ICC Cricket World Cup 2011 / Features

England v Netherlands, Group B, World Cup 2011, Nagpur

New highs for Netherlands despite defeat

Netherlands' total, and Ryan ten Doeschate's knock were both the second-highest by an Associate team and player against a Test nation

S Rajesh

February 22, 2011

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Wagon-wheel of Netherlands' boundaries, England v Netherlands, 2011 World Cup, Nagpur, February 22, 2011
The wagon-wheel of boundaries in Netherlands' innings shows that the majority of their fours were scored behind the wicket (Click here for the enlarged image, and check the scorecard for more graphs.) © ESPNcricinfo Ltd
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It wasn't quite enough to win the match, but Ryan ten Doeschate's magnificent 119, and Netherlands' spirited batting which took them to 292, was clearly the talking point after the high-scoring game in Nagpur. There were many aspects to their innings which were impressive, and they set several memorable landmarks along the way. Despite all that, though, they couldn't prevent England from chasing down 293 and achieving the third-highest successful run-chase in World Cups. Some of the highlights from the game:

  • Netherlands' total of 292 is their second-highest in World Cups, after the 314 for 4 they scored against Namibia in 2003. It's also the second-highest total conceded by England in World Cups: West Indies scored 300 against them in Barbados in 2007.

  • Netherlands' score is also the second-highest by an Associate member against a Test team in ODIs, after Zimbabwe's 312 for 4 against Sri Lanka in the 1992 World Cup. (See table 1) ten Doeschate's 119 is also the second-highest by a batsman from an Associate team against a Test side in ODIs. The record stays with Dave Houghton, who scored an outstanding 142 in a losing cause against New Zealand in the 1987 World Cup. (See table 2)

  • The way Netherlands paced their innings was exemplary: their run-rate hovered at around 4.50 almost throughout their innings. After 40 overs, it was 4.70; after 50, it touched 5.84, thanks to the fact that the last ten overs fetched 104. The way ten Doeschate upped the tempo was equally impressive: at the end of the 40th over, he had scored 67 off 83. In his last 27 balls, he blasted 52, with five fours and a six. England's fielding was utterly shambolic, but they made up for it with a well-planned run-chase - their lowest run-rate throughout the entire innings was 5.30.

  • The century pushes ten Doeschate's overall ODI average to 71.21. In four World Cup innings, his scores read 57, 1, 70* and 119 - 247 runs at an average of 82.33.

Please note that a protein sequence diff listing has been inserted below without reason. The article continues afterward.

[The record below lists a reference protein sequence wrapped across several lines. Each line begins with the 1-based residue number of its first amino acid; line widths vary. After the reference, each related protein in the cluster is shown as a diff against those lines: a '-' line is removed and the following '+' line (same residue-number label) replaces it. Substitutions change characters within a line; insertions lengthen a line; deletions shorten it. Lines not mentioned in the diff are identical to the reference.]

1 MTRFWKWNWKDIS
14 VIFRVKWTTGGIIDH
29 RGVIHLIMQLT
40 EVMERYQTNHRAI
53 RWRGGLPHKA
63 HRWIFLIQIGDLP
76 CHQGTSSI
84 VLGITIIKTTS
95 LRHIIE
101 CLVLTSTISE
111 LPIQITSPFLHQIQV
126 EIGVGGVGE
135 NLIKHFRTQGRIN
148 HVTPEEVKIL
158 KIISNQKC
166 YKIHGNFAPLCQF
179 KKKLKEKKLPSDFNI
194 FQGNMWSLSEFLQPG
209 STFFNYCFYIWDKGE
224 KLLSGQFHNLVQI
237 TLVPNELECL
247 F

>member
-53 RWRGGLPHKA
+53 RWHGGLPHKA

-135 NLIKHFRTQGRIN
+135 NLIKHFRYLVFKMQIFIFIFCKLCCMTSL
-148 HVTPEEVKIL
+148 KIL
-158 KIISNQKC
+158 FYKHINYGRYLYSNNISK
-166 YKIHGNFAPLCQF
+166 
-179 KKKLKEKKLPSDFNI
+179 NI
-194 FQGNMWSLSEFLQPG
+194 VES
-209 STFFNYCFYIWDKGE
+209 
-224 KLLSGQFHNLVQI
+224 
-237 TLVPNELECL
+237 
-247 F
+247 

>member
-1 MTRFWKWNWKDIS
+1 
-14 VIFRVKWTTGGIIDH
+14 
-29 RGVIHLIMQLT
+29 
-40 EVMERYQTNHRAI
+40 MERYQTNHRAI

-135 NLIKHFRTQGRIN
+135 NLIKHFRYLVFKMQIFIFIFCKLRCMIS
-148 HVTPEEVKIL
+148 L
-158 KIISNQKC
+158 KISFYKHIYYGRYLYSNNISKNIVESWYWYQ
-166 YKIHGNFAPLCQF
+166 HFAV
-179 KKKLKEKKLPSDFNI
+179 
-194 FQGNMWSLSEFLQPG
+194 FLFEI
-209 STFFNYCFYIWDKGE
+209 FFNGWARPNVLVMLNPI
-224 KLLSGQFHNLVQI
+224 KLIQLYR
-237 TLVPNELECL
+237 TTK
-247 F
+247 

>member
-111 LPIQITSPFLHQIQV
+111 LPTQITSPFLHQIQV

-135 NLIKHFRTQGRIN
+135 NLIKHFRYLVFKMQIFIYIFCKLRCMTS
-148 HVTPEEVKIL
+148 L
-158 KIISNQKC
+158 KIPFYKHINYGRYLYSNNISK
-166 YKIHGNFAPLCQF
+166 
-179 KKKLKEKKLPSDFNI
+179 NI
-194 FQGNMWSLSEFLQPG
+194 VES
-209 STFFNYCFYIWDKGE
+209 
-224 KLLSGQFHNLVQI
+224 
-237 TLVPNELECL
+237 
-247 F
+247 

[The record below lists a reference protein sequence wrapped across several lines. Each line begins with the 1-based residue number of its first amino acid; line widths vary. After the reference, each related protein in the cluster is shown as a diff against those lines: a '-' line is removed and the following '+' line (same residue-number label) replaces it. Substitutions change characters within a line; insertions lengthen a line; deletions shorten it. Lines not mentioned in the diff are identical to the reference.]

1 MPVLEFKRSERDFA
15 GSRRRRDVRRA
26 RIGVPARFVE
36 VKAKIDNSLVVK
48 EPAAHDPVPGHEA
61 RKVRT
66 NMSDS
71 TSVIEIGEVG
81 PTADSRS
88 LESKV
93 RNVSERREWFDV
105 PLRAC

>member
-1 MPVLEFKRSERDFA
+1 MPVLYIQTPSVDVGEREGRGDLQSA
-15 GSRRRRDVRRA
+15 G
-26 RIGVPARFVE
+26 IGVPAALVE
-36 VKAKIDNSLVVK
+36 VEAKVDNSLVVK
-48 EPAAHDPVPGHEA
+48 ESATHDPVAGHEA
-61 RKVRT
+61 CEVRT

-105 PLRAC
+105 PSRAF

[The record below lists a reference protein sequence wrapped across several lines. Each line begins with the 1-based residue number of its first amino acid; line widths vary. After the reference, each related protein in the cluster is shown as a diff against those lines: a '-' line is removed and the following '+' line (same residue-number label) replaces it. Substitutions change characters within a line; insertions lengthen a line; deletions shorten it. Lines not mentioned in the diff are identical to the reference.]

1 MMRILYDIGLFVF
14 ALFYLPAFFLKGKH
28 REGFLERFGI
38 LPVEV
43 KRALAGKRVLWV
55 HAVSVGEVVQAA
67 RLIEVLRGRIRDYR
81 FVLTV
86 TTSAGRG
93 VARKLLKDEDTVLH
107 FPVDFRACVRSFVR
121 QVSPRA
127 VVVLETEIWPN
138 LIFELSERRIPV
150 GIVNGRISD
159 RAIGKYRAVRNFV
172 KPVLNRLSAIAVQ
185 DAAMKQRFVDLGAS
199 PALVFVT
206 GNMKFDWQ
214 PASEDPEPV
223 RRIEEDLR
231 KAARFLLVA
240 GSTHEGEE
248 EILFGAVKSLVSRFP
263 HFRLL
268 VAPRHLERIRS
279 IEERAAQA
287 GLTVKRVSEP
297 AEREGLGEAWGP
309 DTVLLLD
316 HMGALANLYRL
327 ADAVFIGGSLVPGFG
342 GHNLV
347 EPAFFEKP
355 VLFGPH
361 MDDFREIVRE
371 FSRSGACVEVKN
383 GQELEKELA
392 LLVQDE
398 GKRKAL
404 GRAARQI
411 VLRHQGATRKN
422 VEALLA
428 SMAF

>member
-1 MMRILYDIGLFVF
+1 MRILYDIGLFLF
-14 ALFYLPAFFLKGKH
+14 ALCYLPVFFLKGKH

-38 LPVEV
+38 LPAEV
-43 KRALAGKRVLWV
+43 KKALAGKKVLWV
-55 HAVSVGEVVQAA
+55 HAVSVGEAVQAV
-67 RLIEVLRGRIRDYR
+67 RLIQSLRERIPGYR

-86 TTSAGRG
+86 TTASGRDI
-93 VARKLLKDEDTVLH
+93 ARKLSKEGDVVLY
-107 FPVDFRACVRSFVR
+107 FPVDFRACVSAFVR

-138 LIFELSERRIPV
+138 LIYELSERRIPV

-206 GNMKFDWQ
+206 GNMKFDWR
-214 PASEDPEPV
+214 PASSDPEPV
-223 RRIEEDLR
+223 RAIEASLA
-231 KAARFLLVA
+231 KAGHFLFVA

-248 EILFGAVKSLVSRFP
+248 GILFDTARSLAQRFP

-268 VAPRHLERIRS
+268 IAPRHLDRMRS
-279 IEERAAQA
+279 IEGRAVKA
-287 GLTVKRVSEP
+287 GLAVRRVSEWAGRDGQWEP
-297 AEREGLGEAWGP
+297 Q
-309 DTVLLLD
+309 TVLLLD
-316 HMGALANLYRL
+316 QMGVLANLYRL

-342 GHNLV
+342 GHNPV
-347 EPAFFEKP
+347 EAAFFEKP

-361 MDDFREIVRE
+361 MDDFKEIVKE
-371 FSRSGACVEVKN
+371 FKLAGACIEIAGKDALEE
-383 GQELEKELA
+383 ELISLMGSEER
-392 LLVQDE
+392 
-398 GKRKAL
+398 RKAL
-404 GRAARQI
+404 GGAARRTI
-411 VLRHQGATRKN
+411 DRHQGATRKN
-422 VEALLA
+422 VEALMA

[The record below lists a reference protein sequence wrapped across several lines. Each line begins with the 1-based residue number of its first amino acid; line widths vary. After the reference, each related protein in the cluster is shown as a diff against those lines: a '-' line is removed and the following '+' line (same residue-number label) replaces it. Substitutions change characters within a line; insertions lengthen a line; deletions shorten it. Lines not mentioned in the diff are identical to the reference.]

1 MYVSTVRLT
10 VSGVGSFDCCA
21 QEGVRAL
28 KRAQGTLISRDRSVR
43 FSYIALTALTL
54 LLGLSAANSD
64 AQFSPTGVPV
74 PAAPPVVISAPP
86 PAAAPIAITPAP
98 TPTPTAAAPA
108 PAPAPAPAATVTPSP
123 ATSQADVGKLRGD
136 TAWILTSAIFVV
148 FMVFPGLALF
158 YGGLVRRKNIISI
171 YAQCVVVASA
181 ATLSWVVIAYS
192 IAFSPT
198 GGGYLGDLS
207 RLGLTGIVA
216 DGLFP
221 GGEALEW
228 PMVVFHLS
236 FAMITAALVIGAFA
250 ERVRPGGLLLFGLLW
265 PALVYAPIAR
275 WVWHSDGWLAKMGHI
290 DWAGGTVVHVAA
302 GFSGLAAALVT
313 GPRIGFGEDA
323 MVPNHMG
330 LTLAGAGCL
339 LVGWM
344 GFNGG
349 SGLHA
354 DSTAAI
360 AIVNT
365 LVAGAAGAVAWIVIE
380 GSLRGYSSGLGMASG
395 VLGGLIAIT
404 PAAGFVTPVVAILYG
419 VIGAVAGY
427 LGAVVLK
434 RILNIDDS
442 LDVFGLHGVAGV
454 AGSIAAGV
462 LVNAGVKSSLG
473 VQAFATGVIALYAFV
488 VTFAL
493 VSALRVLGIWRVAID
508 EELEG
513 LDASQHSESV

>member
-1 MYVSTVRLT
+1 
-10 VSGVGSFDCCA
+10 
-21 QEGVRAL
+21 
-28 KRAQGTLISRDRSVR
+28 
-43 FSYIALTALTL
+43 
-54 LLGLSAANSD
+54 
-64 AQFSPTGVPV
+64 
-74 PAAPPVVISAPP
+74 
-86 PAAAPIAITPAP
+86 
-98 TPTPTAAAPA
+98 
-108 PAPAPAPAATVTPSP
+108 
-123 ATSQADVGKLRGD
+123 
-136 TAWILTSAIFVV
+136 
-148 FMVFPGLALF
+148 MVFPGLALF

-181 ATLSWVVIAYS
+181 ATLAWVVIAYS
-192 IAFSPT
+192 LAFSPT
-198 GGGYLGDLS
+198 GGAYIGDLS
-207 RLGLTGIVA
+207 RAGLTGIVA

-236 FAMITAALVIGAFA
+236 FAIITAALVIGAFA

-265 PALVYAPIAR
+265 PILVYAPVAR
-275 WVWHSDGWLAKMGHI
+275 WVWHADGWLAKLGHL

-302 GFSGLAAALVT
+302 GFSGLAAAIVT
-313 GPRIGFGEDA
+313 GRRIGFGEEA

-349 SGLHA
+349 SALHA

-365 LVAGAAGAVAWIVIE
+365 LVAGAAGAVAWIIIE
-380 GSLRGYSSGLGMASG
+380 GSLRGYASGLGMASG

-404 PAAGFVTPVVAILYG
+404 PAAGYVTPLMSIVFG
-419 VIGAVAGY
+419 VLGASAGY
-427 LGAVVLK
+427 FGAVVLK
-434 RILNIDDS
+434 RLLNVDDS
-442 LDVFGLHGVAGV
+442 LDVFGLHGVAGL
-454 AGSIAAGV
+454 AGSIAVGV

• With the ball coming on to the bat, the Netherland batsmen also did well to use the pace of the delivery to get the runs. Of the 27 fours they scored, only seven came in front of the wicket; the rest were all behind square on either side, often courtesy deft flicks and nudges. England's wagon-wheel was quite different, with 11 out of 24 fours in front of the wicket.

  • England's batting was generally impressive, but Kevin Pietersen's display wasn't entirely convincing. He needed 61 balls to score 39, and played out 41 dot balls, which is a third of the total dot in England's innings. Those numbers will need some improvement when England take on India in their next game.

Table 1: Highest scores by Associate teams v Full Members
Team Score Versus Venue, year
Zimbabwe 312 for 4 Sri Lanka New Plymouth, 1992
Kenya 285 for 9 Zimbabwe Nairobi, 2008
Kenya 284 for 7 Zimbabwe Bulawayo, 2006
Sri Lanka 276 for 4 Australia The Oval, 1975
Kenya 270 for 8 Zimbabwe Harare, 2009

Table 2: Highest individual scores by an Associate against a Full Member
Batsman Score Versus Venue, year
Dave Houghton 142 New Zealand Hyderabad, 1987
Andy Flower 115* Sri Lanka New Plymouth, 1992
Jeremy Bray 115* Zimbabwe Kingston, 2007
John Davison 111 West Indies Centurion, 2003
William Porterfield 108 Bangladesh Belfast, 2010
Steve Tikolo 102 Zimbabwe Nairobi, 2008
Mehrab Hossain 101 Zimbabwe Dhaka, 1999

Innings Dot balls 4s 6s PP1 PP2 PP3 Last 10 overs NB/Wides
Netherlands 150 27 3 47/1 18/1 50/1 104/2 3/2
England 124 24 1 53/0 39/0 34/2 74/2 0/11

S Rajesh is stats editor of ESPNcricinfo

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S Rajesh Stats editor Every week the Numbers Game takes a look at the story behind the stats, with an original slant on facts and figures. The column is edited by S Rajesh, ESPNcricinfo's stats editor in Bangalore. He did an MBA in marketing, and then worked for a year in advertising, before deciding to chuck it in favour of a job which would combine the pleasures of watching cricket and writing about it. The intense office cricket matches were an added bonus.

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